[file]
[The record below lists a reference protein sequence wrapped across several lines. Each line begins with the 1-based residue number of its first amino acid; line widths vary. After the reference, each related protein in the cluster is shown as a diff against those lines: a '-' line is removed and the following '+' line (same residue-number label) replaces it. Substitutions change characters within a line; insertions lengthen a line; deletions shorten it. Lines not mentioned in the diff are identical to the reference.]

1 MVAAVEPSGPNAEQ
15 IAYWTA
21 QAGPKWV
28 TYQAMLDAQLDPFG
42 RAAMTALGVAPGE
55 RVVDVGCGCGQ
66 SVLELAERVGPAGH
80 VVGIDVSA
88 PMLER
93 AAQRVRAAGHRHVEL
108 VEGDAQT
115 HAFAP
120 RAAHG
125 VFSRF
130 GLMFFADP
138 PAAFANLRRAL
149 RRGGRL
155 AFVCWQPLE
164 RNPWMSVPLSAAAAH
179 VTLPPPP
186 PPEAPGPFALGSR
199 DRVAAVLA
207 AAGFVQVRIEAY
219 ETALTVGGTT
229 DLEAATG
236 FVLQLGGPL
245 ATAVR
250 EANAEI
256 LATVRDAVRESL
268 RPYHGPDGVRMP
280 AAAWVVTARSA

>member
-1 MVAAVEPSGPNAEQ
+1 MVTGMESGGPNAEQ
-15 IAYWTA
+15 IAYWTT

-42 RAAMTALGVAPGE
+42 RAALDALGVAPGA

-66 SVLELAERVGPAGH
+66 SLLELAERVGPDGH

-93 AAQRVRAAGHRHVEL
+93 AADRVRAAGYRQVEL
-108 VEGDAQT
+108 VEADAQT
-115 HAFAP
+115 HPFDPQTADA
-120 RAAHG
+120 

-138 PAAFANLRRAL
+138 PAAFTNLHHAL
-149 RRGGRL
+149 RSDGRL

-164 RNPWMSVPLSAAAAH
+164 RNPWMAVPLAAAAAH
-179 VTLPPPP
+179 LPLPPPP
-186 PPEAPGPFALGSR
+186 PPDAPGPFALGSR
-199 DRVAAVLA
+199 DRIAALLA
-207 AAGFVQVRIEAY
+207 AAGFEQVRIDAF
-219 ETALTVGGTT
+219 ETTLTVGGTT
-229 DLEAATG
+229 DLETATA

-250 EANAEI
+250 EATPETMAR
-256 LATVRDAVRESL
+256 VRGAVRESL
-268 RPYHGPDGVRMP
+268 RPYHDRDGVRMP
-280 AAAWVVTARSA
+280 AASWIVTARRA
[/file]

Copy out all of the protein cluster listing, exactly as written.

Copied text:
[The record below lists a reference protein sequence wrapped across several lines. Each line begins with the 1-based residue number of its first amino acid; line widths vary. After the reference, each related protein in the cluster is shown as a diff against those lines: a '-' line is removed and the following '+' line (same residue-number label) replaces it. Substitutions change characters within a line; insertions lengthen a line; deletions shorten it. Lines not mentioned in the diff are identical to the reference.]

1 MVAAVEPSGPNAEQ
15 IAYWTA
21 QAGPKWV
28 TYQAMLDAQLDPFG
42 RAAMTALGVAPGE
55 RVVDVGCGCGQ
66 SVLELAERVGPAGH
80 VVGIDVSA
88 PMLER
93 AAQRVRAAGHRHVEL
108 VEGDAQT
115 HAFAP
120 RAAHG
125 VFSRF
130 GLMFFADP
138 PAAFANLRRAL
149 RRGGRL
155 AFVCWQPLE
164 RNPWMSVPLSAAAAH
179 VTLPPPP
186 PPEAPGPFALGSR
199 DRVAAVLA
207 AAGFVQVRIEAY
219 ETALTVGGTT
229 DLEAATG
236 FVLQLGGPL
245 ATAVR
250 EANAEI
256 LATVRDAVRESL
268 RPYHGPDGVRMP
280 AAAWVVTARSA

>member
-1 MVAAVEPSGPNAEQ
+1 MVTGMESGGPNAEQ
-15 IAYWTA
+15 IAYWTT

-42 RAAMTALGVAPGE
+42 RAALDALGVAPGA

-66 SVLELAERVGPAGH
+66 SLLELAERVGPDGH

-93 AAQRVRAAGHRHVEL
+93 AADRVRAAGYRQVEL
-108 VEGDAQT
+108 VEADAQT
-115 HAFAP
+115 HPFDPQTADA
-120 RAAHG
+120 

-138 PAAFANLRRAL
+138 PAAFTNLHHAL
-149 RRGGRL
+149 RSDGRL

-164 RNPWMSVPLSAAAAH
+164 RNPWMAVPLAAAAAH
-179 VTLPPPP
+179 LPLPPPP
-186 PPEAPGPFALGSR
+186 PPDAPGPFALGSR
-199 DRVAAVLA
+199 DRIAALLA
-207 AAGFVQVRIEAY
+207 AAGFEQVRIDAF
-219 ETALTVGGTT
+219 ETTLTVGGTT
-229 DLEAATG
+229 DLETATA

-250 EANAEI
+250 EATPETMAR
-256 LATVRDAVRESL
+256 VRGAVRESL
-268 RPYHGPDGVRMP
+268 RPYHDRDGVRMP
-280 AAAWVVTARSA
+280 AASWIVTARRA